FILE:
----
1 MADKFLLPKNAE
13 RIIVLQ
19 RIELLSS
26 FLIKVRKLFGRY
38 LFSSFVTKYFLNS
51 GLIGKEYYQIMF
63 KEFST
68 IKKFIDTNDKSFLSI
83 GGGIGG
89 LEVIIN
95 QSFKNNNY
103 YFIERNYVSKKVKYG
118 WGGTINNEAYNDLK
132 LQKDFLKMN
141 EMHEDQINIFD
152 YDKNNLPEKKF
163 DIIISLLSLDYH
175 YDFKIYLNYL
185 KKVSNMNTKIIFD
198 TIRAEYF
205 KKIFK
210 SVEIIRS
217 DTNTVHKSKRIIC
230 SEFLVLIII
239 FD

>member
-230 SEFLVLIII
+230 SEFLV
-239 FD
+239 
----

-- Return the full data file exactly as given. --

1 MADKFLLPKNAE
13 RIIVLQ
19 RIELLSS
26 FLIKVRKLFGRY
38 LFSSFVTKYFLNS
51 GLIGKEYYQIMF
63 KEFST
68 IKKFIDTNDKSFLSI
83 GGGIGG
89 LEVIIN
95 QSFKNNNY
103 YFIERNYVSKKVKYG
118 WGGTINNEAYNDLK
132 LQKDFLKMN
141 EMHEDQINIFD
152 YDKNNLPEKKF
163 DIIISLLSLDYH
175 YDFKIYLNYL
185 KKVSNMNTKIIFD
198 TIRAEYF
205 KKIFK
210 SVEIIRS
217 DTNTVHKSKRIIC
230 SEFLVLIII
239 FD

>member
-230 SEFLVLIII
+230 SEFLV
-239 FD
+239 